All posts by: Magazine Editor


A person sits on the floor leaning on a bed with their right hand on their forehead crying

Domestic violence survivors seek homeless services from a system that often leaves them homeless

2018-2019 study of domestic violence survivors in the Washington D.C.’s services for homelessness by Nkiru Nnawulezi, associate professor of psychology at UMBC, and Lauren Cattaneo, found that out of 41 participants, only four received immediate housing, with either a bed in a shelter or a hotel. Housing instability brings its own set of problems for survivors, including poor health, economic insecurity and the risk of future violence. These stresses can lead survivors back to the abusive relationship or into other unsafe housing situations. Continue Reading Domestic violence survivors seek homeless services from a system that often leaves them homeless

A large group of Chinese migrants stand in line

Chinese migration to US is nothing new – but the reasons for recent surge at Southern border are

The brief closure of the Darien Gap – a perilous 66-mile jungle journey linking South American and Central America – in February 2024 temporarily halted one of the Western Hemisphere’s busiest migration routes, explains Meredity Oyen, assistant professor of history at UMBC. It also highlighted its importance to a small but growing group of people that depend on that pass to make it to the U.S.: Chinese migrants. Continue Reading Chinese migration to US is nothing new – but the reasons for recent surge at Southern border are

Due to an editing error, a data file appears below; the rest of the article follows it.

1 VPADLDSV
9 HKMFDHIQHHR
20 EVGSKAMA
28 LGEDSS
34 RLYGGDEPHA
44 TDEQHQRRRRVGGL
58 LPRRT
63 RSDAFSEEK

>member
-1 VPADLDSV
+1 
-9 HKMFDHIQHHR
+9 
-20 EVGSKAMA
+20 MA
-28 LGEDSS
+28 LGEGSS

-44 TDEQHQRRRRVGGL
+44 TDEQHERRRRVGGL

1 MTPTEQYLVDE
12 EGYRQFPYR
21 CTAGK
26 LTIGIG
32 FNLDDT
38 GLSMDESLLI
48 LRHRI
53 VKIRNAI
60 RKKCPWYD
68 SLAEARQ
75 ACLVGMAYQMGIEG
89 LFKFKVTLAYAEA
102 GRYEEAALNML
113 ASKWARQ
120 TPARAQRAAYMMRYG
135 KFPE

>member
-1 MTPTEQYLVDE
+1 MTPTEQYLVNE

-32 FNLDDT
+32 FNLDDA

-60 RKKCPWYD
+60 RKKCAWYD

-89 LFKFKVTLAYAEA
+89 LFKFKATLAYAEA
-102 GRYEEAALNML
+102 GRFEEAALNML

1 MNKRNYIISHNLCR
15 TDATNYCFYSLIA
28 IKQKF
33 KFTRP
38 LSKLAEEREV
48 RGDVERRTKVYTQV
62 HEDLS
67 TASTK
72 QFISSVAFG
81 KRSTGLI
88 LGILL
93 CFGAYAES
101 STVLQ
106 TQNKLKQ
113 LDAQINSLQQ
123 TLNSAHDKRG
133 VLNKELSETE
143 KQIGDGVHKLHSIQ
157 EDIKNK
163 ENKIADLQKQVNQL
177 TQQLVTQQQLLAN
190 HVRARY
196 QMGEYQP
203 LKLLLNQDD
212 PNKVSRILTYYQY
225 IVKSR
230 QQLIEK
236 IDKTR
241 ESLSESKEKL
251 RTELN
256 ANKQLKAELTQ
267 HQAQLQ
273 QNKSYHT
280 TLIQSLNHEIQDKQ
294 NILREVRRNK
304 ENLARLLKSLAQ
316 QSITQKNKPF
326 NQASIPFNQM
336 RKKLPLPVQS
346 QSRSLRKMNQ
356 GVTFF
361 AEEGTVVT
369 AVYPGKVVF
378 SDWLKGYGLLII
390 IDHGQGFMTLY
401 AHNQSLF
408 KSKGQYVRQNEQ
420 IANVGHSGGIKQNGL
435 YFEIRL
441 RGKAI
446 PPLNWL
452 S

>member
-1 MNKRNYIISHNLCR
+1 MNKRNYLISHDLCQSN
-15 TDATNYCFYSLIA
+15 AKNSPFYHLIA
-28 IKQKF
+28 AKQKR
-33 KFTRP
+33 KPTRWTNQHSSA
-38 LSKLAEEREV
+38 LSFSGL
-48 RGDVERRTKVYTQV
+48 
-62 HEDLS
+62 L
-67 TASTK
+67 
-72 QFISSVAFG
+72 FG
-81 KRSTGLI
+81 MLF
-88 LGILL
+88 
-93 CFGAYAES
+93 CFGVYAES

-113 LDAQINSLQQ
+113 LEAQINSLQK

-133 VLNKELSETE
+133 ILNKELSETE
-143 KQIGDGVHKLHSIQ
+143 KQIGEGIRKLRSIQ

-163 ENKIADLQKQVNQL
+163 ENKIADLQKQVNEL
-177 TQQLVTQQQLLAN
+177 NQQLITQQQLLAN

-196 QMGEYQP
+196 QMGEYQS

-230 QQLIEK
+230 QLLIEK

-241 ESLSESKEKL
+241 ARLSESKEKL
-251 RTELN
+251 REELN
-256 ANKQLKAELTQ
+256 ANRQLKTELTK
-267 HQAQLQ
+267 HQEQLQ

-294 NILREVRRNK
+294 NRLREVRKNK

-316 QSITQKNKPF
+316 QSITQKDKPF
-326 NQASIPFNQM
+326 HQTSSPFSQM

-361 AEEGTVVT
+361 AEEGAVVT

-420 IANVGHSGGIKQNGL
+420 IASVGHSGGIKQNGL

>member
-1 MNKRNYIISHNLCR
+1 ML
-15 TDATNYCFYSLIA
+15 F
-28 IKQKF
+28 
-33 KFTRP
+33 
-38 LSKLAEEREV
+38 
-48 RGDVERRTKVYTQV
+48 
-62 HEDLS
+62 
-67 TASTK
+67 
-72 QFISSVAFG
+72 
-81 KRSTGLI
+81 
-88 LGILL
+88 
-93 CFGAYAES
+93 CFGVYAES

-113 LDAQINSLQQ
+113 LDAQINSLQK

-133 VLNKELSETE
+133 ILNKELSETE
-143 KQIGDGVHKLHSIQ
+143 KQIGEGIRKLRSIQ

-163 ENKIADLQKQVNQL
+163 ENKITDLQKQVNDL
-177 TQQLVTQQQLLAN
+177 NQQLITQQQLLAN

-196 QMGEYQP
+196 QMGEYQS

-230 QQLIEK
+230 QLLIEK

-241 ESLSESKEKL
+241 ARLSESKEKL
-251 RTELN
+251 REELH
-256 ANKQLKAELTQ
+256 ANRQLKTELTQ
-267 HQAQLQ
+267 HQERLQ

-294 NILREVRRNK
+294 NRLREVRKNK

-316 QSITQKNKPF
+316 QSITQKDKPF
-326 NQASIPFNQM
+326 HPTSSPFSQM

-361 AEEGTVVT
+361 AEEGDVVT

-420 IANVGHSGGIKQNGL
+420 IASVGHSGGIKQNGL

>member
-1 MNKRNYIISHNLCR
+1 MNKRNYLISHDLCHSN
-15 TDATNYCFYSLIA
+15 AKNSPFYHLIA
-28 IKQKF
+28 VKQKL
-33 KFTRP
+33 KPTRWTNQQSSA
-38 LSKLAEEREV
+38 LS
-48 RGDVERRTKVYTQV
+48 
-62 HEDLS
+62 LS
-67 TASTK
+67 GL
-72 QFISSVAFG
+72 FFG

cars driving on New York City's Queensboro Bridge

New York City greenlights congestion pricing – here’s how this toll plan is expected to improve traffic, air quality and public transit

New York City is poised to launch the first congestion pricing plan to reduce traffic in a major U.S. metropolitan area. The Congestion Relief Zone, which covers Manhattan south of 60th Street, large trucks will pay $36, small trucks $24, passenger vehicles $15 and motorcycles $7.50, explains John Rennie Short, professor emeritus of public policy. Ride-share vehicles and taxis will pay $2.50 and $1.25, respectively. Peak hours run from 5 a.m. to 9 p.m. on weekdays and 9 a.m. to 9 p.m. on weekends; overnight tolls are discounted by 75%. Continue Reading New York City greenlights congestion pricing – here’s how this toll plan is expected to improve traffic, air quality and public transit

Thousands of galaxies, each containing billions of stars, are in this 2022 photo taken by the James Webb Space Telescope.

Could a telescope ever see the beginning of time? An astronomer explains

By Adi Foord, Assistant Professor of Astronomy and Astrophysics, UMBC Curious Kids is a series for children of all ages. If you have a question you’d like an expert to answer, send it to curiouskidsus@theconversation.com. If the James Webb telescope was 10 times more powerful, could we see the beginning of time? – Sam H., age 12, Prosper, Texas The James Webb Space Telescope, or JWST for short, is one of the most advanced telescopes ever built. Planning for JWST began over 25 years ago, and construction efforts spanned over a decade. It was launched into space on Dec. 25,… Continue Reading Could a telescope ever see the beginning of time? An astronomer explains